36th to 42nd to 36th
dew point: 57
It’s going to be another hot one today. Already before 8 it’s 70 degrees. Surprisingly, it didn’t bother me that much. A nice run near the river road. Green and shady. Was able to glance over at my shadow a few times. She was running beside me today. Don’t remember hearing any birds just a few random people and hovering helicopters to the south. I wonder what’s happening? Briefly thought about running on the tunnel of trees trail but then decided I didn’t want to risk getting that close to another runner or walker. Not sure if I’ll ever get down there this year.
Right now, I have two poems I recently memorized that I want to think about while I run: Carl Sandburg’s “Doors” and Mary Oliver’s “Praying.” Decided to recite “Doors” for the first half of the run, “Praying” for the second half.
I noticed the rhythm more. I like how the line, “Shadows and ghosts go through shut doors”–partly because the rhyme of go through with the previous line’s “who are you” and partly because he begins with shadows (shadows and ghosts) instead of ghosts (ghosts and shadows). It sounds much better this way to me. Also thought about the use of shut instead of closed for the doors that aren’t open. Shut is a much firmer, sharper, stronger sound than closed.
As I recited Praying I thought about how simple and beautiful it is as a statement about paying attention. In her book Long Life Oliver talks about her poems as little alleluias. In one of my chapbooks, I turned her explanation into a tanka:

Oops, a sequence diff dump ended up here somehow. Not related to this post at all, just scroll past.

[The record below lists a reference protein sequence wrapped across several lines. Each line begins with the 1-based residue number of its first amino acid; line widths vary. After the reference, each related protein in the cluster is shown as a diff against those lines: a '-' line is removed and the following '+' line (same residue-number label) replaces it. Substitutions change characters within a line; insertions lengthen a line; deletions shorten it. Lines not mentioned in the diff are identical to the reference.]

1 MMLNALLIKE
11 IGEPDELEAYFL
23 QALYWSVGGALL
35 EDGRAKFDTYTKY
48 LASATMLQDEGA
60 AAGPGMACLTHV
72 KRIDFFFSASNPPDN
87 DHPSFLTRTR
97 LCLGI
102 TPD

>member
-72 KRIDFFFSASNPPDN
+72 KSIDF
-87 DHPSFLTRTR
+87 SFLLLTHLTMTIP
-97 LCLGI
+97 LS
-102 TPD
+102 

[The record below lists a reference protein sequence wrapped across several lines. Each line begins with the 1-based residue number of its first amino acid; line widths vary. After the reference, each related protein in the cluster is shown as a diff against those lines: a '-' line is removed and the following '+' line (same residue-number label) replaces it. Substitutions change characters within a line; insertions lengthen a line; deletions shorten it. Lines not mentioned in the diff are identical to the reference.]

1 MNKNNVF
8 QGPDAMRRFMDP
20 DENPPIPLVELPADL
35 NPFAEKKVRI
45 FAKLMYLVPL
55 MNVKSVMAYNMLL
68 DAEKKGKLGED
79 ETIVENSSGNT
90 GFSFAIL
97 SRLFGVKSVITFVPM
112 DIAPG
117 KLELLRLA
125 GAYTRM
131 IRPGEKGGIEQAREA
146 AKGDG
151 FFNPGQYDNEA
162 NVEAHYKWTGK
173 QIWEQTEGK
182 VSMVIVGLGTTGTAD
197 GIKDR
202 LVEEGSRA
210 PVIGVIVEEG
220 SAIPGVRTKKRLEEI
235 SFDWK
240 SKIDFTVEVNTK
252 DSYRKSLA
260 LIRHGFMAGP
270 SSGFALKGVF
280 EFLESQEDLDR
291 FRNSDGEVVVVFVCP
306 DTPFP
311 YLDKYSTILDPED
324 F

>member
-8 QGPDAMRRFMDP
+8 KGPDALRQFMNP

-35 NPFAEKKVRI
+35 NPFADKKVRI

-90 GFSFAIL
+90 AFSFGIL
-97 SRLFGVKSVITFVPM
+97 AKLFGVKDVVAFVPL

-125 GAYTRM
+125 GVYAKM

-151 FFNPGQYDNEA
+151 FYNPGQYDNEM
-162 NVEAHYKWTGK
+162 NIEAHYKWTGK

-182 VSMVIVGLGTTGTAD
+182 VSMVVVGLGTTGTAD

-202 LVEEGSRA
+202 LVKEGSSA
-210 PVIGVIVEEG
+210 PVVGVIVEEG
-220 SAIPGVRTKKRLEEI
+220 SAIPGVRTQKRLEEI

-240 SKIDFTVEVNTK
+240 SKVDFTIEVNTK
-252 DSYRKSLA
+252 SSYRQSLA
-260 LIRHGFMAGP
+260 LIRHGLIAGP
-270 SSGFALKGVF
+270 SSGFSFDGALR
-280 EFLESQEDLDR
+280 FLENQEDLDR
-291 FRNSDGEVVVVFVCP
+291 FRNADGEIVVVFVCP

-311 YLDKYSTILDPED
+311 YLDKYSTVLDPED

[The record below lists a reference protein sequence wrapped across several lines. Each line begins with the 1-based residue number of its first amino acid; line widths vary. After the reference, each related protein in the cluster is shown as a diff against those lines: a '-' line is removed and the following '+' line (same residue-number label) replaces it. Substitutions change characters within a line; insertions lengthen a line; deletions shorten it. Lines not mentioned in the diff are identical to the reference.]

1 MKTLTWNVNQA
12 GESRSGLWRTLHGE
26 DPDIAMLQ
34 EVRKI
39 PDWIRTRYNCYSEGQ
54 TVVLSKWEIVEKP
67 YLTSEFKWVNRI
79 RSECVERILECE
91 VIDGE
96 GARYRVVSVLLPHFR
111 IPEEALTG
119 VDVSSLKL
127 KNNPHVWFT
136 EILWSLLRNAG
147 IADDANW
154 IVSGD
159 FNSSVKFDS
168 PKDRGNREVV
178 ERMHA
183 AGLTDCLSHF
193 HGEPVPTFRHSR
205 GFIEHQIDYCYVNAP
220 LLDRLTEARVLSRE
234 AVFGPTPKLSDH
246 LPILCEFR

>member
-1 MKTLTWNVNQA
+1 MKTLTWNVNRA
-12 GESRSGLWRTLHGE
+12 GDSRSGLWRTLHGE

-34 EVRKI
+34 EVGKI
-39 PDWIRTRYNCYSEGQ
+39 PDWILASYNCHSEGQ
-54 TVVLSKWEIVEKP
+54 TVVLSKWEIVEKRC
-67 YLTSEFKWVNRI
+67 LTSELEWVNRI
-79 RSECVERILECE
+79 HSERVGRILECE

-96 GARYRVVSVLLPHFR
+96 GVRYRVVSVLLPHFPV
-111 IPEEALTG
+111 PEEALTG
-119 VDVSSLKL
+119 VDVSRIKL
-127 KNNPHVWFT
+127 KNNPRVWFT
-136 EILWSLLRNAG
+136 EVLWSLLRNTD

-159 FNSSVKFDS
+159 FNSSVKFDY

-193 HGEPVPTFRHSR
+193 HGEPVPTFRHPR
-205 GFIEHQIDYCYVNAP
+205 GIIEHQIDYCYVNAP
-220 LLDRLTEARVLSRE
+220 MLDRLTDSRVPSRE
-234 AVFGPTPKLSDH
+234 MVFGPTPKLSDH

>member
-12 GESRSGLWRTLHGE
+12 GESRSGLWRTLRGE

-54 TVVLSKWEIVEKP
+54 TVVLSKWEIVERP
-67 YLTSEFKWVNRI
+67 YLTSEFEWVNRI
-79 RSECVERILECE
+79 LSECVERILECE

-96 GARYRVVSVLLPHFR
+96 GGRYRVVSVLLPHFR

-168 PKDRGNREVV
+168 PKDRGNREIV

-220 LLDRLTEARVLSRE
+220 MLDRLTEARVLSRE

on the page that’s what these poems are
not trying to
explain anything just here
breathing and offering thanks
Oliver’s poem is a little alleluia. Nothing elaborate, intended to be mined for hidden meaning, but an offering of thanks. A prayer to be repeated and lived and remembered. This fits with her own language in the poem–“this is not a contest”. Yes! I love the idea of writing for these reasons and not about being elaborate or clever or deep. I think I’d like to recite a series of poem on the idea of joy, delight, and thanks. (I have too many ideas and not enough little gray cells to devote to them!)
I also love her image of the doorway here–a doorway into thanks. I’ve been thinking about doors as possibility in general terms, but haven’t thought specifically and concretely about them-what doorways does moving and paying attention and reading/writing/breathing poetry give me and where do those doorways lead–into what?
After finishing my run, as I was walking back, I recited both poems into my phone. There were a few minor errors in the Oliver that I need to work on: